In a military setting, 9mm FMJ ammunition is used in sidearms and submachine guns either to comply with the Hague Conventions of 1899 and 1907 or as a general practice. FMJ bullets are more penetrative than the deforming varieties in a defensive or combat setting. This may be a positive or a negative depending on the tactical realities of the environment and target.
2. Jacketed Hollow Point (JHP)
For anti-personnel or defensive applications, jacketed hollow-point ammunition is preferred. FMJ ammunition is more penetrative because it does not expand in the target medium. This, however, limits the terminal performance of the bullet and can cause the bullet to exit the intended target, posing an additional risk to bystanders. Consequently, private citizens and law-enforcement personnel tend to carry JHP ammunition in 9mm pistols and carbines.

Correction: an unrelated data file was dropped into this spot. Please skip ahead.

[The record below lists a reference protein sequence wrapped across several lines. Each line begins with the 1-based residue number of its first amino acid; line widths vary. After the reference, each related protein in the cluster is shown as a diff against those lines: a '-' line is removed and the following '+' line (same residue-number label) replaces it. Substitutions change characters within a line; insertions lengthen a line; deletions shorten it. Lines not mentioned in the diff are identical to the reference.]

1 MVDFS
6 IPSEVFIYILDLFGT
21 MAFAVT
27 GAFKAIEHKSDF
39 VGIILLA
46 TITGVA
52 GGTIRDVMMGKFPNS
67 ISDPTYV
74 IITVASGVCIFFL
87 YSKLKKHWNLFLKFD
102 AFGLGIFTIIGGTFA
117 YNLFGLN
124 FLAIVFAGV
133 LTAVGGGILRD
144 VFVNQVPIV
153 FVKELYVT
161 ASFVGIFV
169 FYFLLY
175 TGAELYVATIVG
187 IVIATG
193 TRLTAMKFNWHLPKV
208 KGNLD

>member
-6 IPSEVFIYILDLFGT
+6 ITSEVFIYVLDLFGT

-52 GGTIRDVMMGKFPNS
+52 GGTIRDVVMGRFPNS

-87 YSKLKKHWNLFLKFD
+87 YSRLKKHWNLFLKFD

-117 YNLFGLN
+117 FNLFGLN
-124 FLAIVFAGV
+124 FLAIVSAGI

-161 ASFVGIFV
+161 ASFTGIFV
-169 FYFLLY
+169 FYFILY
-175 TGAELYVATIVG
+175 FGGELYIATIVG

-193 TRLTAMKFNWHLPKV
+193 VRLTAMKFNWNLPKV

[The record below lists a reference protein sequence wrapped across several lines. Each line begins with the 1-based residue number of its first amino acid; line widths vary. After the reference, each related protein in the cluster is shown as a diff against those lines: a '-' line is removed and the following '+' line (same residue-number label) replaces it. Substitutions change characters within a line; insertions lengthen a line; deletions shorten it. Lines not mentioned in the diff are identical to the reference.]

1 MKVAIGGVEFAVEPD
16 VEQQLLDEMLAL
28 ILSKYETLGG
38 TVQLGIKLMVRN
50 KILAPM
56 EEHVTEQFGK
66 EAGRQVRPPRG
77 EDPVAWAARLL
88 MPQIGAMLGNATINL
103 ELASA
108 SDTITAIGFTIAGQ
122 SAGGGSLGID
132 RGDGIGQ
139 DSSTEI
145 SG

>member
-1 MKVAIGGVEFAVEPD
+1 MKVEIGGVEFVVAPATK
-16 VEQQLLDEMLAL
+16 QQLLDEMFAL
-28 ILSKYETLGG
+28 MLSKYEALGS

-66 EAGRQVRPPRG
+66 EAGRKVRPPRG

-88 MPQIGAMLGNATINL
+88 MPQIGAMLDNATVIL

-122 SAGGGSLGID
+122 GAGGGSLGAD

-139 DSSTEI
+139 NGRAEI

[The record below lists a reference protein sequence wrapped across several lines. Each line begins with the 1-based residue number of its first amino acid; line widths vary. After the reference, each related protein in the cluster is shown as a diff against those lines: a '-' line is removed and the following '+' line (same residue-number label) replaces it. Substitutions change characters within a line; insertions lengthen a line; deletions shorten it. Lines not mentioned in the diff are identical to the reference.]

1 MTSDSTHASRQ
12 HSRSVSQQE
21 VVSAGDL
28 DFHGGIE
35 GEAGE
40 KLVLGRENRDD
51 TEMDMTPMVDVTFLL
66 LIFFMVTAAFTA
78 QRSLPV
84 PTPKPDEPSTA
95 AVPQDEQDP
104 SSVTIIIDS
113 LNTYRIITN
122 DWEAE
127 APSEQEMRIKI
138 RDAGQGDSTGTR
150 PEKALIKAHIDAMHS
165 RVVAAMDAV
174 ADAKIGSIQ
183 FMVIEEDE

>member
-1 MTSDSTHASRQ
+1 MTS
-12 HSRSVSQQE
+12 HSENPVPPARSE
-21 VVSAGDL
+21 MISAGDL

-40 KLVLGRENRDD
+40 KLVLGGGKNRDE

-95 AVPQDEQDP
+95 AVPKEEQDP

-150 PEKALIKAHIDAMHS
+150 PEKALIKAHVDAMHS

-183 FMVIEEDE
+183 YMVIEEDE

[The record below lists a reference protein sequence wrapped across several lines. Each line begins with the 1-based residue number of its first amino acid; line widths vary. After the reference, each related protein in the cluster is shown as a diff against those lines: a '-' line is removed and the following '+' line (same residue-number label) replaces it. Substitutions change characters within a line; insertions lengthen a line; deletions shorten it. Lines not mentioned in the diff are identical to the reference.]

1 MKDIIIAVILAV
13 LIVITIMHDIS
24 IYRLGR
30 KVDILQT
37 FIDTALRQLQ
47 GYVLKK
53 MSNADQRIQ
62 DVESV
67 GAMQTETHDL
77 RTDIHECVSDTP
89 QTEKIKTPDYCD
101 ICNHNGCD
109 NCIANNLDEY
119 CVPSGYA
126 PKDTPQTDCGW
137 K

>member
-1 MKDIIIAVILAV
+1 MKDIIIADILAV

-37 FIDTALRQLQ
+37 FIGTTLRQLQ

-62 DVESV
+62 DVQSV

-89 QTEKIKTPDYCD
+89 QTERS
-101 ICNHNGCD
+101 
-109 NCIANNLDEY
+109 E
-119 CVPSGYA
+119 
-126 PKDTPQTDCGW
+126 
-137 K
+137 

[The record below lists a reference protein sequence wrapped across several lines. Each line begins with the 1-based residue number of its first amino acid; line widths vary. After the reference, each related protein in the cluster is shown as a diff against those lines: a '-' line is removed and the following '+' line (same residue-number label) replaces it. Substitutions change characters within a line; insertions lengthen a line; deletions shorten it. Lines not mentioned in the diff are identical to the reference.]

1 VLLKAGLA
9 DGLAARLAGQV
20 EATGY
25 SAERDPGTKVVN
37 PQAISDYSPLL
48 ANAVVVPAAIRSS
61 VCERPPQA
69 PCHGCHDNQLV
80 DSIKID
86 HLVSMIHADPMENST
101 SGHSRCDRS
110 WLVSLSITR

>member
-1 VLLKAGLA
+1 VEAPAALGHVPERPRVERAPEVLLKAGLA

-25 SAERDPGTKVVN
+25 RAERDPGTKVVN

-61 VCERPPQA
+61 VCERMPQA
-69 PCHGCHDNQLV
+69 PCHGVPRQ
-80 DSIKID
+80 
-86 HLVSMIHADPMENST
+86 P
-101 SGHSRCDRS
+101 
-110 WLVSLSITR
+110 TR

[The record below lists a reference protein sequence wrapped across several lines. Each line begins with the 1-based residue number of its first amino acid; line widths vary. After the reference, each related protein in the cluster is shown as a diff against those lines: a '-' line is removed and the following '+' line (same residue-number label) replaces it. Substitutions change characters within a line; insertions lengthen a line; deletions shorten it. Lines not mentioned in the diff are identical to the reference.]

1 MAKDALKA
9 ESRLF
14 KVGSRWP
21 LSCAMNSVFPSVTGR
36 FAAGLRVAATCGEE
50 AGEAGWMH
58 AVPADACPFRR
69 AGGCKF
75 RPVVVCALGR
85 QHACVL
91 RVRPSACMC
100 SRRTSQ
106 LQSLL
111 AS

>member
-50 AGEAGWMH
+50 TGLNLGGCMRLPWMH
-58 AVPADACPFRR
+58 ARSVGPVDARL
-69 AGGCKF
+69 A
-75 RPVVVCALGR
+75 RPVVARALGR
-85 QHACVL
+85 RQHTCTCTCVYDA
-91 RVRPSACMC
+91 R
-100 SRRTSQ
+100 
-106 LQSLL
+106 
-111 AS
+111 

The JHP bullet has a cavity in the nose. When the target medium enters this cavity, it creates a buildup of pressure in the pit, which forces the surrounding core and jacket to expand outward. This tends to cause the bullet to “mushroom.” The resulting increase in the frontal surface area increases the diameter of the permanent wound cavity. It also transfers more kinetic energy to the target, which increases temporary wound cavitation and reduces penetration.
Many JHP bullet designs have factory-scored jackets. This scoring promotes the expansion of the jacket into a series of petals.
If you want to increase range safety, you can choose to fire frangible loads. These bullets are designed to undergo complete disintegration on impact with steel range targets, reducing the probability of fragments posing a threat to you or fellow range attendees. Some frangible bullets can be useful for shooting pests or hunting varmints; however, they are often inappropriate for defensive applications against humans.